[ byoo-tee ]
See synonyms for: beautybeauties on

noun,plural beau·ties.
  1. the quality present in a thing or person that gives intense pleasure or deep satisfaction to the mind, whether arising from sensory manifestations (as shape, color, sound, etc.), a meaningful design or pattern, or something else (as a personality in which high spiritual qualities are manifest).

  2. a beautiful person, especially a woman.

  1. treatments and products that enhance a person’s physical attractiveness, or the industry associated with this: She left her career in business administration to pursue her passion in beauty and wellness.

  2. a beautiful thing, as a work of art or a building.

  3. Often beauties. a beautiful feature or trait in nature or in some natural or artificial environment: the rugged beauties of our seashore and mountains.

  4. an individually pleasing or beautiful quality; grace; charm: a vivid blue area that is the one real beauty of the painting.

  5. Informal. a particular advantage: One of the beauties of this medicine is the freedom from aftereffects.

  6. (often used ironically) someone or something that is extraordinary, remarkable, or amazing; a beaut: That sunburn is a real beauty!

  7. something excellent of its kind: My old car, now she was a beauty.

  1. relating to or being something intended to enhance a person’s physical attractiveness: They have a wonderful handcrafted line of natural beauty products, including soaps, lip balm, scented oils, and moisturizer.Make time for yourself and book a relaxing beauty treatment in our first-class spa.

Origin of beauty

First recorded in 1225–75; Middle English be(a)ute, from Old French beaute; replacing Middle English bealte, from Old French beltet, from unattested Vulgar Latin bellitāt- (stem of unattested bellitās ), equivalent to Latin bell(us) “fine” + -itāt- noun suffix; see -ity

word story For beauty

English beauty comes from Middle English beaute, beaulte, from Anglo-French bealte, ultimately from an unrecorded Vulgar Latin noun bellitās (stem bellitāt-), a derivative of the Latin adjective bellus “pretty, handsome, charming, fine, pleasant, nice,” which is related to Latin bonus “good, virtuous.”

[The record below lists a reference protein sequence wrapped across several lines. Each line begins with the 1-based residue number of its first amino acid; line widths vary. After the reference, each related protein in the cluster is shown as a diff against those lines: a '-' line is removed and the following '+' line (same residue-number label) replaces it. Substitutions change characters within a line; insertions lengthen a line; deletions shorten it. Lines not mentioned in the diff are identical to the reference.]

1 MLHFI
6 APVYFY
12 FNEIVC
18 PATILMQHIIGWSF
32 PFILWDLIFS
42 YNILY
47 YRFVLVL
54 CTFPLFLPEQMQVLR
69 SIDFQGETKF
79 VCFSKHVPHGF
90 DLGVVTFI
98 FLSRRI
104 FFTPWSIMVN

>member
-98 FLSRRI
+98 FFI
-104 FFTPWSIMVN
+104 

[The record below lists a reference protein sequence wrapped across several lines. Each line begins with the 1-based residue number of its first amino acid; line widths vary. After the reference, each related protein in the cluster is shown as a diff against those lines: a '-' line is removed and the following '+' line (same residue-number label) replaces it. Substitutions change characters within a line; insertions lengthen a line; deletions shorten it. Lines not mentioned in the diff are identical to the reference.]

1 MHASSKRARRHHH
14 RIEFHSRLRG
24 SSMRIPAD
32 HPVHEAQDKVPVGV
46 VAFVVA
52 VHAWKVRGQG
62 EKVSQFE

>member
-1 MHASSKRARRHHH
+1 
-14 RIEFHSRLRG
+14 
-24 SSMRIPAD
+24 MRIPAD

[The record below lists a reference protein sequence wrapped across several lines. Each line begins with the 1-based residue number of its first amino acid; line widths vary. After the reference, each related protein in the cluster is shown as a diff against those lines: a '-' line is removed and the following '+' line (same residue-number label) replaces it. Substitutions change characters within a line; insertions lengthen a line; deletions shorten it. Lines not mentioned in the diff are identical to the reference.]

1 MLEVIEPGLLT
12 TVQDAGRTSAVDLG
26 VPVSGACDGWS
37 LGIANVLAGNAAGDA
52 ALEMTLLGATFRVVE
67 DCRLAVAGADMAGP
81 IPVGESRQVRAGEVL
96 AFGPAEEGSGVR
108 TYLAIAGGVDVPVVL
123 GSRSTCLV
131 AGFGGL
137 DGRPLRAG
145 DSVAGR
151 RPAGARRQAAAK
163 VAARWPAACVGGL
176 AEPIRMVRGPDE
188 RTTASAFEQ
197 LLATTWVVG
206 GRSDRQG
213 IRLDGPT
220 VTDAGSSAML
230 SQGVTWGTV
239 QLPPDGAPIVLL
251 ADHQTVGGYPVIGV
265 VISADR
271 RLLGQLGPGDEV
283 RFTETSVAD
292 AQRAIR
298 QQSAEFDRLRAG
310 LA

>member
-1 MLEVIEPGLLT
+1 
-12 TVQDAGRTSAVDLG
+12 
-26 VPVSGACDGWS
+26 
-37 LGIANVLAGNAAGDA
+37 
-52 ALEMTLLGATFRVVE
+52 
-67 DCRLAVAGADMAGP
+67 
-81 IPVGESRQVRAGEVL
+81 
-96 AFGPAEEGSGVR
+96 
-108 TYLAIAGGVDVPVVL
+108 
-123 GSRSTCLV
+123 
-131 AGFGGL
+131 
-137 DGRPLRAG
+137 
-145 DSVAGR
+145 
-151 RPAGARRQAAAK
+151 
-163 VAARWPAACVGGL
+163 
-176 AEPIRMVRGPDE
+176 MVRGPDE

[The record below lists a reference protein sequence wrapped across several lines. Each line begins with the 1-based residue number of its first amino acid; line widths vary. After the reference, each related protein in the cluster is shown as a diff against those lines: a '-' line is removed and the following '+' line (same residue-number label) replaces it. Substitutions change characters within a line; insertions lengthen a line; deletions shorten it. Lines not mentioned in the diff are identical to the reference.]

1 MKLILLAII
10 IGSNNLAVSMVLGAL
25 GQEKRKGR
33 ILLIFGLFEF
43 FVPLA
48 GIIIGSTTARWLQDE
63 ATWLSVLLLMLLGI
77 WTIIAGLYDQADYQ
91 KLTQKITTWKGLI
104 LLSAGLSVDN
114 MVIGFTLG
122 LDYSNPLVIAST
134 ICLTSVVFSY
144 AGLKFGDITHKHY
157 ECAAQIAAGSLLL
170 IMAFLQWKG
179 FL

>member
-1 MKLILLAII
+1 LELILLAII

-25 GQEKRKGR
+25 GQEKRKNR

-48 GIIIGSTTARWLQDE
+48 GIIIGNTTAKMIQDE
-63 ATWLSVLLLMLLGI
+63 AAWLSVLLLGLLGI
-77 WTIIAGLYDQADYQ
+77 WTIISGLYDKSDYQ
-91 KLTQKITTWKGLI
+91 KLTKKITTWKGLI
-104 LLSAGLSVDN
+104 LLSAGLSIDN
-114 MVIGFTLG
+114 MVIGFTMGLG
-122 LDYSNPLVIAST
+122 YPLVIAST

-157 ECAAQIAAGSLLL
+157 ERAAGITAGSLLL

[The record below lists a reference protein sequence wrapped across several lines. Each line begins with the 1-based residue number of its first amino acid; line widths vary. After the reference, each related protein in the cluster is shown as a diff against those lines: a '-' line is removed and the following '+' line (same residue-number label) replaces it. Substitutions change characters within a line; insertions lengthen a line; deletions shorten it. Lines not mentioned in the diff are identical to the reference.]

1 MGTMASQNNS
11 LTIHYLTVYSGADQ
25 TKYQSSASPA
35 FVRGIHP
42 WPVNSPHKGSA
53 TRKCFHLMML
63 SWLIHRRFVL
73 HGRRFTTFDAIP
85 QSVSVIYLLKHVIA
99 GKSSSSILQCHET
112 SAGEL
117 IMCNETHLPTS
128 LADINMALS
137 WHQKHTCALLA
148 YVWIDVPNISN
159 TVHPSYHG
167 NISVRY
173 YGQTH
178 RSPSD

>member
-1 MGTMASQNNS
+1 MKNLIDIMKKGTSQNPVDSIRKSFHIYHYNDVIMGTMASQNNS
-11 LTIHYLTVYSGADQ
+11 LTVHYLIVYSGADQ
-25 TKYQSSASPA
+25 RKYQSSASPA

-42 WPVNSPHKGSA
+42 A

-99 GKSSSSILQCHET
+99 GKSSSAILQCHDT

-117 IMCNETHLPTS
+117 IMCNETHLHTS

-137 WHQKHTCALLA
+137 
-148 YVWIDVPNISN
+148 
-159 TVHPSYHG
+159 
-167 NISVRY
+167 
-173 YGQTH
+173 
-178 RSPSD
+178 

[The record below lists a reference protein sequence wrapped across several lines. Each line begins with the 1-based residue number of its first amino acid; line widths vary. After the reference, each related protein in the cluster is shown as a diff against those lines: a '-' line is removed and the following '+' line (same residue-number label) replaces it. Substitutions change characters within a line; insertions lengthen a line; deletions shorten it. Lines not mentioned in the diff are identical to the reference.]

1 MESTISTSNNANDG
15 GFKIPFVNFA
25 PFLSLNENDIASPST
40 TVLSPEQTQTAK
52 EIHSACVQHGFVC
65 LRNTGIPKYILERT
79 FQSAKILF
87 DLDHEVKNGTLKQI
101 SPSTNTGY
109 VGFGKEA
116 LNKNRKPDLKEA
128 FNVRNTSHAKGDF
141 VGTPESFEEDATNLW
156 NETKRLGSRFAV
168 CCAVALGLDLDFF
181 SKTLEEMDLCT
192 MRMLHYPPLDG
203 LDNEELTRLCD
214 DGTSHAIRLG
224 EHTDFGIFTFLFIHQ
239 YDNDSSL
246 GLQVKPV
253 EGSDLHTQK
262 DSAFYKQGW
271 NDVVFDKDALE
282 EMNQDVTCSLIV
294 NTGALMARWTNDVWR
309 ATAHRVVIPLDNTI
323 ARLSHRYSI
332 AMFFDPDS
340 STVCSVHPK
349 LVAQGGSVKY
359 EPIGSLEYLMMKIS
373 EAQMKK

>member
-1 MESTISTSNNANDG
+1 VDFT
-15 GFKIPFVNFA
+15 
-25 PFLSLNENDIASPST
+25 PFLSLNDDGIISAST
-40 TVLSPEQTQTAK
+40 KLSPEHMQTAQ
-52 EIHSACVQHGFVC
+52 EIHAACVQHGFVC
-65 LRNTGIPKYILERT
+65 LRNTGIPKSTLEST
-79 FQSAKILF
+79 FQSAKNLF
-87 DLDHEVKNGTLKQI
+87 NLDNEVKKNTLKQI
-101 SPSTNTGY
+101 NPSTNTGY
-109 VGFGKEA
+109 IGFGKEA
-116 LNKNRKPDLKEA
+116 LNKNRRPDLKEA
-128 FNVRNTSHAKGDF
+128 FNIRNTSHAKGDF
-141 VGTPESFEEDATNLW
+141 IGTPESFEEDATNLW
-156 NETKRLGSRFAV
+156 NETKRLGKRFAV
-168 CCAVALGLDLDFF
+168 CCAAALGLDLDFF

The progression of the various senses is: “(especially of a woman) physical attractiveness, grace, charm” (early 14th century); “(general) moral or intellectual excellence” (late 14th century); “(of a physical object) pleasing to the sight” and “a pleasing or beautiful quality” (both from the 15th century).
The colloquial, sometimes ironic sense, especially in the shortened noun beaut, “someone or something extraordinary, remarkable, or amazing,” was originally an Americanism dating to the first half of the 19th century.

Other words for beauty

Opposites for beauty

Other words from beauty

  • non·beau·ty, noun, plural non·beau·ties.

Words Nearby beauty Unabridged Based on the Random House Unabridged Dictionary, © Random House, Inc. 2023

How to use beauty in a sentence

British Dictionary definitions for beauty


/ (ˈbjuːtɪ) /

nounplural -ties
  1. the combination of all the qualities of a person or thing that delight the senses and please the mind

  2. a very attractive and well-formed girl or woman

  1. informal an outstanding example of its kind: the horse is a beauty

  2. informal an advantageous feature: one beauty of the job is the short hours

  3. informal, old-fashioned a light-hearted and affectionate term of address: hello, my old beauty!

  1. (NZ ˈbjuːdɪ) an expression of approval or agreement: Also (Scot, Austral, and NZ): you beauty

Origin of beauty

C13: from Old French biauté, from biau beautiful; see beau

Collins English Dictionary - Complete & Unabridged 2012 Digital Edition © William Collins Sons & Co. Ltd. 1979, 1986 © HarperCollins Publishers 1998, 2000, 2003, 2005, 2006, 2007, 2009, 2012

Other Idioms and Phrases with beauty


In addition to the idiom beginning with beauty

  • beauty is only skin deep

also see:

  • that's the beauty of

The American Heritage® Idioms Dictionary Copyright © 2002, 2001, 1995 by Houghton Mifflin Harcourt Publishing Company. Published by Houghton Mifflin Harcourt Publishing Company.